Happy Saturday, sweet readers!
Did everyone survive yesterday? Or did you even realize it was Friday 13th?
Honestly, I didn’t remember until around noon yesterday. To quote the great Michael Scott, “I’m not superstitious, but I am a little stitious.” In other words, I didn’t wake up and begin anxiously awaiting doom around every corner, but, once I did remember what day it was…I kept an eye open. It’s only human nature.
Anyway, let’s get on with everything this week’s Psychology Around the Net has to offer which includes science-backed ways to boost creativity, how to manage katagelophobia (the phobia of embarrassment), the connection between polycystic ovary syndrome and mental health problems in women, and more.
The Science of Well-Being: “The Science of Well-Being,” one of the most popular classes at Yale University with an estimated enrollment of 1,200 students per semester, is now available online — for free. Taught by Professor Laurie Santos, “The Science of Well-Being” is designed to “not only learn what psychological research says about what makes us happy but also to put those strategies into practice.”
Fear of Embarrassment Holding You Back? Here’s How to Overcome It: Katagelophobia, the fear of embarrassment or being ridiculed, is a fairly common phobia and unfortunately keeps many of us from pursing our interests whether they’re related to relationships, jobs, or even just hanging out with friends and meeting new people. Now, thanks to a study out of Carnegie Mellon University published in Motivation and Emotion, we can try out a little mental exercise to help gain a bit more control over katagelophobia.
Gynecologic Condition Tied to Mental Health Issues: Polycystic ovary syndrome (PCOS) is a common condition among young women today, and now a new study suggests that women with PCOS could be at an increased risk for mental health problems such as depression, bipolar disorder, and anxiety. Additionally, the study found children of mothers who have PCOS could be at a higher risk for developing autism and attention deficit hyperactivity disorder (ADHD).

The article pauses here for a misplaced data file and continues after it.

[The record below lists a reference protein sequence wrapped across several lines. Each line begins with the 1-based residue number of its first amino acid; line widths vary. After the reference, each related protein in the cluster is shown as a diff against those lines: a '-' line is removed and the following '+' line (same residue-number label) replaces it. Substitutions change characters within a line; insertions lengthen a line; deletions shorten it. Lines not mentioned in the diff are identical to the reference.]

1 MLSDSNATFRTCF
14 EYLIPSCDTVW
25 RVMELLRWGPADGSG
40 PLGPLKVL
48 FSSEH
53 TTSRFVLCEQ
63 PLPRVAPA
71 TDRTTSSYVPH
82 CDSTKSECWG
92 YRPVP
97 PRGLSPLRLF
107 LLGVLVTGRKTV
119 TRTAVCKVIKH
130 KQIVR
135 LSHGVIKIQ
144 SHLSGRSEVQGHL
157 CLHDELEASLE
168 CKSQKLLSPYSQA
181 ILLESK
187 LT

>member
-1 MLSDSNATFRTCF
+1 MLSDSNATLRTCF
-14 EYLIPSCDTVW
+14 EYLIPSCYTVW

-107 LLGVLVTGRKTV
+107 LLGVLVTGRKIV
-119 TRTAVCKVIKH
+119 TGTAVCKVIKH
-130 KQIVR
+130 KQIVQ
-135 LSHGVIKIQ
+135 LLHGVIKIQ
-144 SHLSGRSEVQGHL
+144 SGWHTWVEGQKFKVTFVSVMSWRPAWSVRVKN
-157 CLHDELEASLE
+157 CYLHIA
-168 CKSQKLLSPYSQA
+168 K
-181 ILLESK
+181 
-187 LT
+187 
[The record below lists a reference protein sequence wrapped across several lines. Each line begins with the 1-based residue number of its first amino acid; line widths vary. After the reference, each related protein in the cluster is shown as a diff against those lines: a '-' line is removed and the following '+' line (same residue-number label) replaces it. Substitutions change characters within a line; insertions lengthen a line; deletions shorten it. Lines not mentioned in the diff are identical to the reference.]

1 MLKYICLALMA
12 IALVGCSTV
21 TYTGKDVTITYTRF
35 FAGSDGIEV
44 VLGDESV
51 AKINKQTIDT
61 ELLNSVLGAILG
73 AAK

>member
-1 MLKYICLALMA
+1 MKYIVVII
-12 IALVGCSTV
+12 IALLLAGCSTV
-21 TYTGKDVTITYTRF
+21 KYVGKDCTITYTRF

Mariah Carey: My Battle with Bipolar Disorder: Singer Mariah Carey is one of the many celebrities who’ve recently opened up about their mental health issues. During an exclusive interview with People, Carey stated that after she didn’t want to believe her bipolar disorder diagnosis back in 2001, but has finally sought treatment that works for her — a blend of medication and therapy — and isn’t hiding anymore: “Until recently I lived in denial and isolation and in constant fear someone would expose me. It was too heavy a burden to carry and I simply couldn’t do that anymore. I sought and received treatment, I put positive people around me and I got back to doing what I love — writing songs and making music.” Following her reveal, the superstar announced she’s planning a memoir.
5 Science-Backed Ways to Boost Your Creativity: Plus, how a team of scientists are zapping certain parts of the brain to stimulate the area and make creative thinking easier.
Just One Night of Bad Sleep Increases Alzheimer’s Protein: Researchers at the National Institute on Alcohol Abuse and Alcoholism (NIAAA) have discovered that even a single night of sleep deprivation immediately increases levels of beta-amyloid — the sticky protein that builds up between brain cells and forms plaques that disrupt brain cell communication and is believed to play a role in Alzheimer’s disease.